On Tuesday I attended a free webinar led by David Singer, content development manager at Information Mapping. The company does clear communication consulting, training, and implementation—for a host of clients across different industries—based on a method developed by psychologist Robert E. Horn.
The method provides a systematic way for authors to create structured, modular content that’s easy for users to find and understand. Singer demonstrated, with a before-and-after exercise, how presenting information within a paragraph often buries it, whereas a table, for example, can make retrieval of certain kinds of information much more efficient.
Singer noted that although people think clear communication and plain language is all about lines, labels, and white space to break up information and make it easier to read and digest, the presentation aspect is really just the tip of the iceberg; before the information can be presented, it must be analyzed to ascertain the best way to organize it.
The Information Mapping method is a set of best practices with three major components. It uses
- the theory of information types to allow you to analyze your material,
- information management principles to help you organize your content in a modular and hierarchical way, and
- units of information that allow you to present your content for quick retrieval and understanding.
Most information falls into one of six information types, as identified by Robert Horn:
- procedure—e.g., instructions on how to do something
- process—e.g., description of how something works
- principle—e.g., description of a standard or a convention
- concept—e.g., description of a new idea or object
- structure—e.g., description of an object’s components
- fact—e.g., empirical information
Using information types helps writers work efficiently, making it easy to see contradictions, redundancies, and gaps. Different information types are best presented in different ways, so by classifying content into information types, writers can easily decide how to present information, and users quickly recognize what they’re looking for.
Information management is based on three principles: chunking, relevance, and labelling.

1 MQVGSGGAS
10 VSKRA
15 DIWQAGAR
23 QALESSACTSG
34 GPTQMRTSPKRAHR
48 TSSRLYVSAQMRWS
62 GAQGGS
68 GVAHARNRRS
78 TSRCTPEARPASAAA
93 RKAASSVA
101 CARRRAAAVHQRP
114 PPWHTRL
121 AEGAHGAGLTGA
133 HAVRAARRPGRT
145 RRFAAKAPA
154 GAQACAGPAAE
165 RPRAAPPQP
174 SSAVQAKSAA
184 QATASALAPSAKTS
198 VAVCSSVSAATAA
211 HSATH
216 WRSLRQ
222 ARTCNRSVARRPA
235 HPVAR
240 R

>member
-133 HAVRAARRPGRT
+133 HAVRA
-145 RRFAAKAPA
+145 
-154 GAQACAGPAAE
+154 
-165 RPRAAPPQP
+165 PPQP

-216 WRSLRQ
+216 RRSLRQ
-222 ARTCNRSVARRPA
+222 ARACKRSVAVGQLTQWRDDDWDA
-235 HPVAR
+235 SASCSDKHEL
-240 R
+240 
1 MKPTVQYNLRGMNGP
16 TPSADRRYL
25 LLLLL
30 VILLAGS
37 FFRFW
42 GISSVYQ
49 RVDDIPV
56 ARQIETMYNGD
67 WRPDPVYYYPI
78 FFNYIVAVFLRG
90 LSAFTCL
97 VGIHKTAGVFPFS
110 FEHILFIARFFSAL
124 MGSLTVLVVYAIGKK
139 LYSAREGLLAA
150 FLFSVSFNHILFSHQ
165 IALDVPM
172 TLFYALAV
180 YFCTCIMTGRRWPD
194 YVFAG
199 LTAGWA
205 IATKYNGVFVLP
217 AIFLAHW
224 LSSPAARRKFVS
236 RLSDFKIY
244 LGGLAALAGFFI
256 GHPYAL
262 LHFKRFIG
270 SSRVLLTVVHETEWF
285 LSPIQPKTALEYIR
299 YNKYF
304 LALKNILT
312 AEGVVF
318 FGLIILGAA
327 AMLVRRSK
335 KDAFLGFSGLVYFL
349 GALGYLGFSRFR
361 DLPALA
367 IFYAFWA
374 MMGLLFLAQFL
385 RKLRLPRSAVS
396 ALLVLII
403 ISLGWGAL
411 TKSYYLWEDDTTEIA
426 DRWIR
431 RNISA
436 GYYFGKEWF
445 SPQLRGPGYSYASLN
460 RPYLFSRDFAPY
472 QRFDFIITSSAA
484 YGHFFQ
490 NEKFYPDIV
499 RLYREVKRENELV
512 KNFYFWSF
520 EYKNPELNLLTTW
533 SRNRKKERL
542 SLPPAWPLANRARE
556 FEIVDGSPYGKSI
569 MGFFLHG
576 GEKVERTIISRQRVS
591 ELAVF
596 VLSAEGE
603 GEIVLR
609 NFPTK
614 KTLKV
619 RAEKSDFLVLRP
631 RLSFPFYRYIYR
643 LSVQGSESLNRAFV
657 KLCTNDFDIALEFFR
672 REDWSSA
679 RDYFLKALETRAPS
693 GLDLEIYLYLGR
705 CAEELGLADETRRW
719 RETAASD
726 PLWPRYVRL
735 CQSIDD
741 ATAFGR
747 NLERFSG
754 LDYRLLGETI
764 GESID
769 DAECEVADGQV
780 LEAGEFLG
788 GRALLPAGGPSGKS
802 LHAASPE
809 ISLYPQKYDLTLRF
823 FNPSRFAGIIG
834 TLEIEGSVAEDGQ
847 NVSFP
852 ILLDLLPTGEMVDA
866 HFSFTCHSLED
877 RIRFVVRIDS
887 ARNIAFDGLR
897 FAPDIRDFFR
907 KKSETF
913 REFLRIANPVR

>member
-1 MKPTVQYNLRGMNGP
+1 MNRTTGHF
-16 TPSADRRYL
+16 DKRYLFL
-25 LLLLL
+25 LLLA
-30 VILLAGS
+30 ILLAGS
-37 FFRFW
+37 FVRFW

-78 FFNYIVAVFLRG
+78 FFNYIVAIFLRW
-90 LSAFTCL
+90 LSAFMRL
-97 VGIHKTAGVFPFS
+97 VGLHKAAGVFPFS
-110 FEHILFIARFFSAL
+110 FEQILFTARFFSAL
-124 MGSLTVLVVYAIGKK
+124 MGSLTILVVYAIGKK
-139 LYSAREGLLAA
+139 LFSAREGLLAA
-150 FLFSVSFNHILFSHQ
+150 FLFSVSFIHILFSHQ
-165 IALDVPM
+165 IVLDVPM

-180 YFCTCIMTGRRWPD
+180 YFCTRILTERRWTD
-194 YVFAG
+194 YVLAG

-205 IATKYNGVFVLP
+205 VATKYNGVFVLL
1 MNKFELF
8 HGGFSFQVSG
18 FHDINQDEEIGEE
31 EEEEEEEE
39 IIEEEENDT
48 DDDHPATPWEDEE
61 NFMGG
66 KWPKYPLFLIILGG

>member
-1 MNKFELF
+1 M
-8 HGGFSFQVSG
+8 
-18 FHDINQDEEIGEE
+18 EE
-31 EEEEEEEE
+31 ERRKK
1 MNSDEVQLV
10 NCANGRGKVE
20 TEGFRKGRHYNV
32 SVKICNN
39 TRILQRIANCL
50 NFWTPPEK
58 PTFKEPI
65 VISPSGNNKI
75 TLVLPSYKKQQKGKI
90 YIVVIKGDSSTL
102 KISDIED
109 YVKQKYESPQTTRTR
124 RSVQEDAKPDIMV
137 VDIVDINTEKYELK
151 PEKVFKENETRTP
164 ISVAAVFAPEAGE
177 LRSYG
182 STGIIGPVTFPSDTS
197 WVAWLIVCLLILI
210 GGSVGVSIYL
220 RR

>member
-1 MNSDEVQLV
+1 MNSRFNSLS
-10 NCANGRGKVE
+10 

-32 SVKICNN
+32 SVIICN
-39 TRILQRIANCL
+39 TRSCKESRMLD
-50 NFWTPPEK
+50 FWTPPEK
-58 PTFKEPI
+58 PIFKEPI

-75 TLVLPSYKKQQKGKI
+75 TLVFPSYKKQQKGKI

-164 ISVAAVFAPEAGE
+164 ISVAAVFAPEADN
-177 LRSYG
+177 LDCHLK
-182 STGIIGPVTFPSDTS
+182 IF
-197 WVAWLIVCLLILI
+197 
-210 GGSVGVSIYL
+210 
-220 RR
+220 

- Chunking: group information into small, manageable chunks.
- Relevance: limit each group or “unit of information” to a single topic, purpose, or idea.
- Labelling: give each unit of information a meaningful name.
Miller’s Law states that our short-term memory can typically store 7±2 items. By grouping information into smaller chunks and labelling each group, we can vastly increase recall. The label primes your user to expect and be receptive to the content.
Units of information
Singer demonstrated that for a lot of information out there—business information is a particular example—narrative paragraphs are inefficient at conveying an idea quickly. Information Mapping supports the notion of information blocks, each of which encompasses a single main idea. Each of these blocks might consist of sentences, a list, a table, a graphic, or multimedia, and they are labelled and visually separated from one another (by a horizontal rule, say).
These blocks are put together into an information map, maps are grouped into topics, and, finally, topics into documents. Having information in modular blocks allows for easy storage and quick retrieval; they are easy to revise and update.
Although this webinar was largely a marketing exercise for Information Mapping (the fact that the company refers to its technique as “The Method” did make me feel a bit like a cult recruit)—and, of course, I knew it wouldn’t be giving away the farm by divulging all of its secrets in a free session—there was a good deal of sensible information in it. We’ve been using narrative paragraphs for so much of our lives that it’s easy to forget they’re often not the best way to transmit information.
What I’m curious to learn more about is how each of those blocks of information is best indexed and stored for easy retrieval by writers hoping to reuse and repurpose content.
Information Mapping’s free webinars are archived here. In addition to the informational one that I attended, “Information Mapping: What Is It? How Can It Help Me?”, there are others addressing managing and reusing content and writing in plain language. Another free webinar will take place November 20, covering standards and templates.